Welcome to the Club!

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CWCLogowithR

The Berkeley Branch is the founding branch of the oldest professional writers’ club West of the Mississippi.

CWC Berkeley Branch welcomes all California Writers Club members and guests to our monthly speaker program and affordable workshops on the art and business of writing.

April 19th, 2020

Our next meeting will take place on ZOOM.
Register today!

Think Like an Editor:
7 Self-Editing and Revision Tips
with Tanya Egan Gibson

It’s our half-year/half-price membership special!
Click here to commit to your writing career.

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Upcoming speakers Spring 2020: Jan Steckel on activism, Tanya Egan on editing, Andy Ross on finding an agent, & a panel discussion featuring local Small Press publishers.

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April 19th SPEAKER—”Think Like an Editor” with Tanya Egan Gibson

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Small Press Editors flyer

Learn Self-Editing and Revision Tips at our First Meeting via Zoom

As work-intensive as it can be to put our ideas into words, doing so is only the beginning of the writing process. Revision (“re-seeing”) is what allows us to mold our raw material into art. But where to start? And how do you know when you’re (ever) finished? Tanya Egan Gibson will share with you the process of how a freelance editor assesses a manuscript, marks it up, and comes up with a plan for revision, distilling the process into 7 tips to help you bring an editor’s eye and experience to your own work.

About our Guest Tanya Egan Gibson

Tanya Egan Gibson
Our April Speaker Tanya Egan Gibson

Tanya Egan Gibson is a freelance editor, writing coach, and the author of the novel How to Buy a Love of Reading.

Her short fiction for adults and young adults has been published in Carve and Cicada and has been nominated for a Pushcart Prize. She has written for magazines such as The Writer, Parents, and Writer’s Digest, including an article, “10 Things Your Editor Might Not Tell You—But Should,” which has been reprinted over the years in several special issues. She has been in California Writers Club for nearly twenty years and was a founding member of the Marin Branch. Learn more at TanyaEganGibson.com.

Join in via Zoom

Quarantine Meeting Schedule…Take the Poll!

Tanya’s novel

Being stuck in our homes is a great time to get some writing done. It’s productive and therapeutic. Our club is here to help our members keep focused on meeting our writing goals. So we will continue our speaker program this spring, getting together, as usual, on the third Sunday of the month but not in person.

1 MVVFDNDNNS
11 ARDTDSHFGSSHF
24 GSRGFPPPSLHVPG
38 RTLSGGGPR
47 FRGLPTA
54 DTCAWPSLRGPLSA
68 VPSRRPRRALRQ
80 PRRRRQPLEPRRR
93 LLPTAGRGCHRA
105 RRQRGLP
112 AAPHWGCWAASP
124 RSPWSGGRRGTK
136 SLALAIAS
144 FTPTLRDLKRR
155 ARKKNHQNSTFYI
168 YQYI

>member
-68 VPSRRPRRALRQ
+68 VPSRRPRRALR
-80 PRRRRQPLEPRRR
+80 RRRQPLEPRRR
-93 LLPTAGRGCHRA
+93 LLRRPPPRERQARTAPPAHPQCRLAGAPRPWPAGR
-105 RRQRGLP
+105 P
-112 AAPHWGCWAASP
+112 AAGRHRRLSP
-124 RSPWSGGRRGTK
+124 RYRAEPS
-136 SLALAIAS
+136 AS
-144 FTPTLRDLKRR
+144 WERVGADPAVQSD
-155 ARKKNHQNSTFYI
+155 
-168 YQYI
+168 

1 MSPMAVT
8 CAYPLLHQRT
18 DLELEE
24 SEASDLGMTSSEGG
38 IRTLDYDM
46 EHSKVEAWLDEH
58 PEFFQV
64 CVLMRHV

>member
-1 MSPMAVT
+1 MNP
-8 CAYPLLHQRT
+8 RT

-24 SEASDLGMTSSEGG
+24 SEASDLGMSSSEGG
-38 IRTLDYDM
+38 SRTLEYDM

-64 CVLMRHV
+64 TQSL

We are still sorting out how best to manage our Sunday schedule in terms of these new changes. Would you be interested in a long day on Zoom? We’d love to get your thoughts in the poll when you RSVP to our Facebook event.

Speaking of getting your thoughts, this is the meeting where we announce our candidates for next year’s board. Bobbie Kinkead is still taking nominations, and will also call for nominations from the floor.

Get Your Ticket

We will be processing our meeting fees on TicketSource prior to the online meeting. After you get your ticket, we’ll email you the link to the Zoom meeting, which you can access day-of via phone or computer. The “room will open” at the usual 12:30 for introductions and a short tutorial on how to use Zoom.

As usual, tickets for CWC members are $5 and guests are $10. However, we are also offering a sliding scale option for writers who have been facing hardship due to the Covid-19 crisis. Additionally, those who have already purchased a full-year of events, funding our Jack and Jenny fund, can choose the (free) pre-paid option.

Get your ticket now.

Our featured reader is Lynn Fraley.

3/15 – Our first Virtual Meeting!

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As the world shifts into a new gear… please join us ONLINE for our meeting tomorrow, not in person!

You’ve seen the interviews with Jennifer Joseph of Manic D. Press, Daniel Zarazura of Pochino Press, and J.K. Fowler of Nomadic Press. Bear with us tomorrow as we attempt to bring them all together on the small screen!

At 1pm, please open the Facebook Event and look for the Livecast event. https://www.facebook.com/events/500708377382765/permalink/644271793026422/ Feel free to post questions in the comments.